Charity finance policy Environmental, social, governance (ESG)

Could political instability create financial instability for charities?

Charities have operated for some time in the midst of economic instability. This has become the bread and butter for most organisations - the recession, cuts in government spending or ...

Charities have operated for some time in the midst of economic instability. This has become the bread and butter for most organisations - the recession, cuts in government spending or fundraising regulation changes. However over the past two years, we have also seen increasing political instability (the snap election and Brexit just a couple of obvious examples) has certainly created policy uncertainty for charities. But could political instability also have a financial repercussion for charities? Earlier this week, I attended a seminar led by David Hart of Northumbria University on a new report Charity Begins at Home which has tried to understand the role of national identity on the propensity to donate to local, national and international charities. The report is available for free on the Marketing Trust’s website. The report seeks to answer that age old question – do people believe that they should focus their donations on helping fellow citizens first? Or should national identity not matter?

What does the report say?

The report is interesting because it seeks to categorise people demographically but also in terms of their values. It has six clusters: educated liberals, young urban altruists, cautious pragmatists, disengaged cynics, home-first casuals and anti-EU nationalists. The report finds that there is a significant portion of the populace, perhaps around 1 in 3, are in clusters that favour “charitable ethnocentrists” (i.e. they believe that focus should be given on charitable help for British citizens and beneficiaries). Another minority, perhaps around 1 in 10 people, are in clusters that lean more towards “charitable cosmopolitanism” (i.e. they have a preference for giving to causes that help beneficiaries in other countries, with no attachment placed on nationality). Unsurprisingly, a large group stay in the middle with elements of charitable ethnocentrism and cosmopolitanism. The report also has insight into the types of causes people are likely to donate to and the methods of donating that they feel more comfortable in giving to charities.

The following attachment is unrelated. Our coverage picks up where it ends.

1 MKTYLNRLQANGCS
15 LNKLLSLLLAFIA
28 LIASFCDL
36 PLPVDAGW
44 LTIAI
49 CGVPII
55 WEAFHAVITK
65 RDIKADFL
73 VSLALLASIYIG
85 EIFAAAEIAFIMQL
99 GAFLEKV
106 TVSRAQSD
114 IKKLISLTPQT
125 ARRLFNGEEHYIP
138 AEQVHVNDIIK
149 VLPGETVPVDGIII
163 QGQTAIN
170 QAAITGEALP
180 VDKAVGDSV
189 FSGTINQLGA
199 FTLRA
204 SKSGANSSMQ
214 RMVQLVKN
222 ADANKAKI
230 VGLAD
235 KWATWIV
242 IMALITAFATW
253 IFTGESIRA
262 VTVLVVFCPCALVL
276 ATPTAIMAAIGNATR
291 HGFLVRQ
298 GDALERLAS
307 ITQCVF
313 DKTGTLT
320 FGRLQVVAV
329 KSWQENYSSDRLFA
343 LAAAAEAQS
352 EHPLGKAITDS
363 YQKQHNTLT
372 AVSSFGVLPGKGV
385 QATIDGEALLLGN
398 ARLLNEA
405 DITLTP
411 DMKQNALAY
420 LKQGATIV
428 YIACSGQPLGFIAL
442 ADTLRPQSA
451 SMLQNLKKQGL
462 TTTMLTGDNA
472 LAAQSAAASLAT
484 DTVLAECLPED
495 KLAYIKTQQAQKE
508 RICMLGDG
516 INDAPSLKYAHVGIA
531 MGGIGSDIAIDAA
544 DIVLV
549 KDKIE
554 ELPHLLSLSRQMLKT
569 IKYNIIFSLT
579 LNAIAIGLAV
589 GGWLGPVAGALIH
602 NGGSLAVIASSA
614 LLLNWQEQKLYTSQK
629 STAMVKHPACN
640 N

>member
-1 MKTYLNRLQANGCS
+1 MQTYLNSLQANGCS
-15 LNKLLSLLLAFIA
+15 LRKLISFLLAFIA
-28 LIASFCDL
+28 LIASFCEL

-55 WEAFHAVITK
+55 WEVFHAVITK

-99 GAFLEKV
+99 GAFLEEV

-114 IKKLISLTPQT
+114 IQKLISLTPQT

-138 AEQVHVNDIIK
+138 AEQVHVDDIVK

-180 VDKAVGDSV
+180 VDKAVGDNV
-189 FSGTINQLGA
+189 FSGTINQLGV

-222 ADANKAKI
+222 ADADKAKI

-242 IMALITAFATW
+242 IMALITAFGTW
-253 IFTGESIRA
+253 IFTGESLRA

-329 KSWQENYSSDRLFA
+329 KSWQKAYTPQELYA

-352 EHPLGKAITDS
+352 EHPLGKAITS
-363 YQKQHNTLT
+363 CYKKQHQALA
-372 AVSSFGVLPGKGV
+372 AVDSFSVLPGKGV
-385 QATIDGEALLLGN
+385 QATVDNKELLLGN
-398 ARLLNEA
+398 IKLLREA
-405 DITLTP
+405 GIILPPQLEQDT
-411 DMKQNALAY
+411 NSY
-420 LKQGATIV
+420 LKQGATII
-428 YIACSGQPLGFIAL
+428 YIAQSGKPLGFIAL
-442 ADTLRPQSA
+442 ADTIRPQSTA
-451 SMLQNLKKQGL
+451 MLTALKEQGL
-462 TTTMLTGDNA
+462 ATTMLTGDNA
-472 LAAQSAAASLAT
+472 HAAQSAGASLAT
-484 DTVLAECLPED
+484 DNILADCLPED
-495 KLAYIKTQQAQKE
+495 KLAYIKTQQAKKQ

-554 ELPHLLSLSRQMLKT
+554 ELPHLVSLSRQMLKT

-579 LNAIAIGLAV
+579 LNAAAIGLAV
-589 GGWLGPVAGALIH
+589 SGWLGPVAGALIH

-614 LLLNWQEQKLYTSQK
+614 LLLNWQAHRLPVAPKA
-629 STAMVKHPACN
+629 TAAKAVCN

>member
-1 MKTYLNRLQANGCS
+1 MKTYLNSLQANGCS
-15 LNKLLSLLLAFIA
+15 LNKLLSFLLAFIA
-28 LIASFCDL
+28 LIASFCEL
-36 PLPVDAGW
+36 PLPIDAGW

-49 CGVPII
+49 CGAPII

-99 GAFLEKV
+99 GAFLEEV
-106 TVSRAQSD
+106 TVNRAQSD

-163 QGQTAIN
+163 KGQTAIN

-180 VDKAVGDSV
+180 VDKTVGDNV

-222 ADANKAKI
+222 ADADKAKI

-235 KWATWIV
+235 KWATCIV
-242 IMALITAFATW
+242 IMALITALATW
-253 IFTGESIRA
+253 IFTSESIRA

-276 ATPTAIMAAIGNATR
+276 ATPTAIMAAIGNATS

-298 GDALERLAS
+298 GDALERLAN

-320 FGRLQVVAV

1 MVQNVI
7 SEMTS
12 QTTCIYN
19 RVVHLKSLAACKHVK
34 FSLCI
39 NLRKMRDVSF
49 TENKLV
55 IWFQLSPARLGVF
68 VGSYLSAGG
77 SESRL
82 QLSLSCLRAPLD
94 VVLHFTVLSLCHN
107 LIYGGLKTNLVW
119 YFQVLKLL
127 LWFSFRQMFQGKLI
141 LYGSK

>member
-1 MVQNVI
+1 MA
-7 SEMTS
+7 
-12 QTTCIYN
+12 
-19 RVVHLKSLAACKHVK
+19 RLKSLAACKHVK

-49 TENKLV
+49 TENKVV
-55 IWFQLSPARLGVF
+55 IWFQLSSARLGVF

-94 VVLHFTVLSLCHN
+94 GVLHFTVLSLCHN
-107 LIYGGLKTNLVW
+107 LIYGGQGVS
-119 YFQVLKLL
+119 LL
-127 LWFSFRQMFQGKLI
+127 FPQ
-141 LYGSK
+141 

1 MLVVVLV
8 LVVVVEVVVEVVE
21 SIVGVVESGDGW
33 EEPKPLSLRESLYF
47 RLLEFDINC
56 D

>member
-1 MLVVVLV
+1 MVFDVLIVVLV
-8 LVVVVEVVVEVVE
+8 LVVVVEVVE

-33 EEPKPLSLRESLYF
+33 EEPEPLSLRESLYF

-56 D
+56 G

Why does this matter?

As times change, so too do the values of individuals. Unfortunately, we don’t have longitudinal data on the work in this report, but it does feel like feelings of patriotism and nationalism have increased relative to where they were a decade or so ago. If this research is right, and these values give preferences towards certain causes (e.g. nationalists being more interested in emergency service charities or animal charities, than overseas aid) then they could have a significant impact on fundraising in the years ahead. Although these have to be put into the context of the economic situation, regulatory changes (e.g. GDPR) and general human decency (the report finds high support for international disaster relief charities, for example) – these are things that charities should not ignore. These values also have an impact on trust. For example, it seems that charitable ethnocentrists are more concerned about waste in the charity sector. While this is hardly surprising, this may help us better communicate with the public. This also has a financial impact, with those with lower trust levels likely to give less and also be less interested in regular giving, but more focused on irregular cash donations. For me, one of the most useful things is that this research could be combined with data on opinion polls and “policy surveys” which are carried out on a regular basis to help us build models the potential impact about changing values within the country on charity finances.

Investment and understanding of donors is important

Most charities regularly assess the views of their donors and potential supporters. However in the current economic conditions such understanding is even more important. As I have noted in previous blog posts – the overall pot of fundraising income is unlikely to grow significantly due to strained household finances. Charities need to be better at understanding the prospective return on their investments in fundraising, and plan accordingly. We know that giving isn’t just about money. It’s a deeply personal matter, and values shape our decisions as much as our ability to give. This research is an important contribution that could practically help charities as they plan for the future. Will the current political instability add to the financial instability in the sector? It is hard to say. But given the current state of society and politics, we should what we can to find out. « Back to all blog posts